Pete warms up for his White House run
Governor Wilson rides back into favour by exploiting California's right-wing backlash One question haunts today's Republicans: was the late Richard Nixon right?
Tuesday 28 February 1995
in Los Angeles
As candidates for the Republican presidential nomination gather their weapons and wealth in readiness for the battle, one question haunts them - was the late Richard Nixon right?
Before last year's mid-term elections, Nixon forecast that if Pete Wilson were returned as Governor of California, the candidacy would be his to lose. His prophecy sounded like the wishful thinking of an ageing and disgraced former president who wanted to see one of his obscure ex-protgs get his old job.
But the picture has changed. Californians overwhelmingly reelected the once hugely unpopular Mr Wilson in November, preferring him to the Democrats' Kathleen Brown. Nowadays the possibility that his name will appear alongside those of Washington heavyweights such as Bob Dole, the Senate Republican leader, and Phil Gramm, the Texan senator, is taken seriously on both coasts.
At the weekend, speculation about his candidacy increased further when Mr Wilson and Mr Gramm appeared before 2,000 delegates at a state Republican convention. Although the Californian governor did not discuss the presidential race, he declared his support for a potentially explosive state-wide referendum to end government programmes which give minority and female preference for jobs, promotions, contracts, and college admissions.
His announcement reeked of calculation: polls show that proposals to roll back affirmative action are popular among California's predominantly white, increasingly conservative-leaning electorate. Mr Wilson was evidently keen to make it his issue.
Mr Wilson has several critical points in his favour. California, the most populous US state, has a fifth of the electoral-college votes needed to secure the presidency. Getting to the White House without winning them is considered extremely difficult. As California's self-styled "favourite son" - with nearly three decades in public office behind him - he is optimistic, and so are his supporters.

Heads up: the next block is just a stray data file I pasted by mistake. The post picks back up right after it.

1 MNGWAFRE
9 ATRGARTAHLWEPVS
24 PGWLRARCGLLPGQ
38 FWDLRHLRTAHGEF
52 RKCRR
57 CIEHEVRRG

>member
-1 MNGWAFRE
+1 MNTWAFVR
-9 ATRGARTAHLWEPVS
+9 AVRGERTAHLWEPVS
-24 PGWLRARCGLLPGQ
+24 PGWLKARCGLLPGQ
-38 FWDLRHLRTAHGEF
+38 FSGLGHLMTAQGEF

His rise to become a serious presidential prospect has been low-key, not least because he is a bland man. Even those who know him well have few engaging anecdotes, beyond remarking that he was a Marine and a workaholic who sleeps five hours a night. His lack of charisma or outward humour may well count against him, although the Republican competition is no great shakes.
His best performances tend to be when he is striding purposefully around the wreckage of one of the floods, earthquakes, or fires that have savaged his patch.
But what he lacks in sparkle, he makes up in political acumen. When he was elected as California's Governor in 1990, after an unremarkable stint in the Senate and three terms as mayor of San Diego, he campaigned as a moderate. To the horror of the Republican right, he was liberal on abortion, and waxed lyrical on pre-natal care for low-income mothers, the environment and education. The fears of his party opponents were confirmed when he introduced a $7bn tax increase, the largest in the state's history.
But, as a restless electorate has migrated to the right, so too has Mr Wilson's agenda. His governorship has produced some of the most draconian legislation in Californian history, including "three-strikes" laws under which criminals with two serious felony convictions are imprisoned for life without parole for their third offence, no matter how trifling. As a result, a massive prison-building programme is under way, amid fears that the Golden State is becoming America's penal colony.
During his election campaign, he nailed his colours firmly to the flag of Proposition 187, a public ballot proposal banning illegal immigrants from receiving benefits, health and education. Although the issue was tinged with racism, Mr Wilson's support ensured both its passage and his return to office.
If he does decide to run - and he will need to do so by April if he is to raise the necessary cash - it will not please all of his supporters. Some of the big business interests who helped him to raise $26m for his gubernatorial race do not relish the idea that the money would have been wasted: Mr Wilson's automatic replacement in the governor's chair would be Gray Davis, the Democratic Lieutenant Governor and - horror of horrors - a former aide of Jerry Brown, a former governor whose liberal views still send shudders down right-wing spines.
Nor is it clear that the confidence of Richard Nixon, who gave him Mr Wilson his first political job, will prove well placed. While Californian voters are broadly "pro-choice" on abortion, the Republican faithful - who dominate the primary elections - are not, and may not entertain any but an anti-abortionist candidate. This sentiment has surfaced already. When a straw poll was held at Californian Republican convention last weekend, the winner was not Mr Wilson, but the "pro-life" Senator Phil Gramm.
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